In Summary
  • It has emerged, for example, that out of the 17 shortlisted candidates for the positions, only five were cleared to sit the interviews with the rest turned away.
  • Interestingly, some of the affected teachers had been appointed by TSC to serve as acting principals for the past two years in various stations due to a biting shortage of qualified head teachers.

The Teachers Service Commission (TSC) is in the eye of a storm after it insisted that teachers seeking promotions to secondary school principal positions must possess a Master’s degree.

The candidates were shocked when they turned up at interview centres only to be turned away for failing to meet the new requirement despite having made the shortlist.

TURNED AWAY

It has emerged, for example, that out of the 17 shortlisted candidates for the positions of secondary school principals in Narok, Kericho and Bomet counties, only five were cleared to sit the interviews with the rest turned away.

“Only five of us were cleared to enter Kaplong Boys Secondary School in Sotik constituency, Bomet County, which was the venue of the interviews for those from the South Rift on Friday,” said a candidate who was among those locked out of the interviews.

He added: “TSC should come out and clear the air on why we were shortlisted and invited for the interviews only to be turned away at the gate for lack of Master’s degree certificates.”

The candidates who declined to be named for fear of reprisals said the Master’s requirement had been sneaked into the list of qualifications by TSC as it was not one of the demands when they filled the application forms online.

SPIRIT OF FAIRNESS

Interestingly, some of the affected teachers had been appointed by TSC to serve as acting principals for the past two years in various stations due to a biting shortage of qualified head teachers.

The others were either heads of departments or deputy principals in various institutions.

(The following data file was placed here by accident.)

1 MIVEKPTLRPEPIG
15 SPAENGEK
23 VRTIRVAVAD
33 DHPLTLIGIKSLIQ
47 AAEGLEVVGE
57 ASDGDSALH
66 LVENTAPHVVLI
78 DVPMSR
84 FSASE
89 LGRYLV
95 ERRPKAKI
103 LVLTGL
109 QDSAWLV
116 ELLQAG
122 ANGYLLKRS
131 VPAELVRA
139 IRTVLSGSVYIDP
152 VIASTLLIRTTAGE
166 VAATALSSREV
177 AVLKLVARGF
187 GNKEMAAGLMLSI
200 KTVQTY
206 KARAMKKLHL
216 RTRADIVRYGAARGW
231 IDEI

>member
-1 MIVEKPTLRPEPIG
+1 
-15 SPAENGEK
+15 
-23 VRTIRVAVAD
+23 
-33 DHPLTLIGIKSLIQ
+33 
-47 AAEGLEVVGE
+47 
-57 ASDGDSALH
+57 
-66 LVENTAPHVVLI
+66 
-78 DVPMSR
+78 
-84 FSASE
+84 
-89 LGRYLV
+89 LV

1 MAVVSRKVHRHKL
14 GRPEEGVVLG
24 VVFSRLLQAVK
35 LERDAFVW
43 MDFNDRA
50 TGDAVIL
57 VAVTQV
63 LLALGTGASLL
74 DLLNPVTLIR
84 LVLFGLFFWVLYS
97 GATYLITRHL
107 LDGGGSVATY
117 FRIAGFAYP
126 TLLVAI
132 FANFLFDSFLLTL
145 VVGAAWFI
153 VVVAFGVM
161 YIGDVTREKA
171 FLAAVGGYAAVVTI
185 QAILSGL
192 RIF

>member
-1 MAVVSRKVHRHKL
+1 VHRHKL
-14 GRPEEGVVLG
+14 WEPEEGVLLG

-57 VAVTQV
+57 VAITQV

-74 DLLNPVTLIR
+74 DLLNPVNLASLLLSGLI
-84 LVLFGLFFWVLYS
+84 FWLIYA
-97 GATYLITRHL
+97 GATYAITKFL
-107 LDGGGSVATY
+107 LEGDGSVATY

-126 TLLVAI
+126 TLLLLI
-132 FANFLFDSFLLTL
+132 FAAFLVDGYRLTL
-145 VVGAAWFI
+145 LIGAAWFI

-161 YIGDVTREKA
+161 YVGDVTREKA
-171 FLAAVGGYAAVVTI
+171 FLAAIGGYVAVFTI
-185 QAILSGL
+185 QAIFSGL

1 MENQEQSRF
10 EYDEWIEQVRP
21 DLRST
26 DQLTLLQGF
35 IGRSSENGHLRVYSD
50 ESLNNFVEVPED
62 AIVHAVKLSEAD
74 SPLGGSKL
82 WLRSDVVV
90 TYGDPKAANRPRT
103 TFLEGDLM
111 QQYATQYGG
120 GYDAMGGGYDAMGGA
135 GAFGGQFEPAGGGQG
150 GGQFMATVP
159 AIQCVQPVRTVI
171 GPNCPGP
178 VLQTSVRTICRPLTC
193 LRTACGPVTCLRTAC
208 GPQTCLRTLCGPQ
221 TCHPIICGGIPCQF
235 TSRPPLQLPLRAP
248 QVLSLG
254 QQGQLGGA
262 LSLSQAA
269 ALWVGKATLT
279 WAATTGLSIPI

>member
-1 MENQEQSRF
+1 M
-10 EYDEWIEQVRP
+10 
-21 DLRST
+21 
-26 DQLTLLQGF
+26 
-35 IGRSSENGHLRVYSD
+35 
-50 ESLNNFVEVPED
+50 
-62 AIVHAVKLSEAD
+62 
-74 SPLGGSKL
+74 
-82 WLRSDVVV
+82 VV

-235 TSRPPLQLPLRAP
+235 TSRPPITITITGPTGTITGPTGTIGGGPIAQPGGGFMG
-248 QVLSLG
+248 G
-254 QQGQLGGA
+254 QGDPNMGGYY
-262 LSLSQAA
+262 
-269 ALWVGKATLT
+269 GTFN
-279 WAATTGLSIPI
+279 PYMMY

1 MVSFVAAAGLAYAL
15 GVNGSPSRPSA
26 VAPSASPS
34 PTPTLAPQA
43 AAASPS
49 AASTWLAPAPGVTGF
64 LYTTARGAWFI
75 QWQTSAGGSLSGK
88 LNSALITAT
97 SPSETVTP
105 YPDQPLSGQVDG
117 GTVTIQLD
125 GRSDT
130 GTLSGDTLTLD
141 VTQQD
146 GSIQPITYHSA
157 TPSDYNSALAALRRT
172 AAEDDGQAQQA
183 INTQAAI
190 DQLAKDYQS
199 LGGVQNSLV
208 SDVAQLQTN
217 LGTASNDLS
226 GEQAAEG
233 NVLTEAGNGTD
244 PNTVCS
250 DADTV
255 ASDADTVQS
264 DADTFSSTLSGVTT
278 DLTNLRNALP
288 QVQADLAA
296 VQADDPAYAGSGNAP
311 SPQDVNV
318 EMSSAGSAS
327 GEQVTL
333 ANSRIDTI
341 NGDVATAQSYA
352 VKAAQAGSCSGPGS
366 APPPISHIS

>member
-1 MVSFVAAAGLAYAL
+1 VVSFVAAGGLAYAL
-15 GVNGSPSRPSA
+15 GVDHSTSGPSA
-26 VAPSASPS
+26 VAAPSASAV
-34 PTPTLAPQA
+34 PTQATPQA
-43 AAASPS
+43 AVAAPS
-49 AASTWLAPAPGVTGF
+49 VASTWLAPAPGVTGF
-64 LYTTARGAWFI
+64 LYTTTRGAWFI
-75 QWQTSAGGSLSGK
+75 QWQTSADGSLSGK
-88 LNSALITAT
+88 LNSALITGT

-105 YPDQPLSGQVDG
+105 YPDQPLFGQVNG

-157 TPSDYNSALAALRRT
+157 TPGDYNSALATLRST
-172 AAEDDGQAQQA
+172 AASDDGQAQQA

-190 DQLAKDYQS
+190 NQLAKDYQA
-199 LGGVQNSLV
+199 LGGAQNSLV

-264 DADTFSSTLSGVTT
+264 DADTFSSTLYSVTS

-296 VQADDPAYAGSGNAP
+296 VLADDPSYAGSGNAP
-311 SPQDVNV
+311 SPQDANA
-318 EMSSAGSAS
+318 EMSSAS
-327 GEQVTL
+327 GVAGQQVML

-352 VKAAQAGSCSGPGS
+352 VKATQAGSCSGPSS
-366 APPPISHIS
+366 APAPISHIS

Kenya Union of Post Primary Education Teachers (Kuppet) and the Kenya National Union of Teachers (Knut) have demanded that the interviews be cancelled and the process be started afresh in the spirit of fairness.

Ms Nancy Macharia, the TSC chief executive, admitted that pertinent issues had been raised by the teachers and trade unions on the matter, which needed to be addressed.

“Concerns have been raised by the teachers, with Kuppet having formally written to TSC on the matter,” said Ms Macharia.

She made the admission in a speech read on her behalf by Mr Ibrahim Mumin, the TSC director in-charge of administration during the Kuppet’s national Annual Delegates Conference (ADC) held at Kenyatta University Campus hall in Kitui County.

SOCIAL CONCERNS

“We are faced with a challenge on the discrepancies and the commission is looking at internal instruments to address the issue in an amicable manner,” said Ms Macharia.

Kuppet’s national chairman Omboko Milemba said TSC should shelve the requirement until a clear and agreed policy framework on the matter is developed and rolled out.

Mr Milemba said the teachers’ employer ought to withdraw the demand and conduct the interviews afresh.

“It is important to note that even when one is being picked as a commissioner, there is no requirement for him/her to have a second degree to qualify for the position,” said Mr Milemba.

According to Mr Misori, TSC introduced the career progression guidelines which did not require Master’s degrees.

At the same time, Kuppet wants TSC to conduct transfers of teachers across the country set for this month with a human face.

Mr Misori said the union supported the decision but TSC should put into consideration the age, marital status, health conditions and other social concerns of the teachers.

DISRUPTED LIVES

Page 1 of 2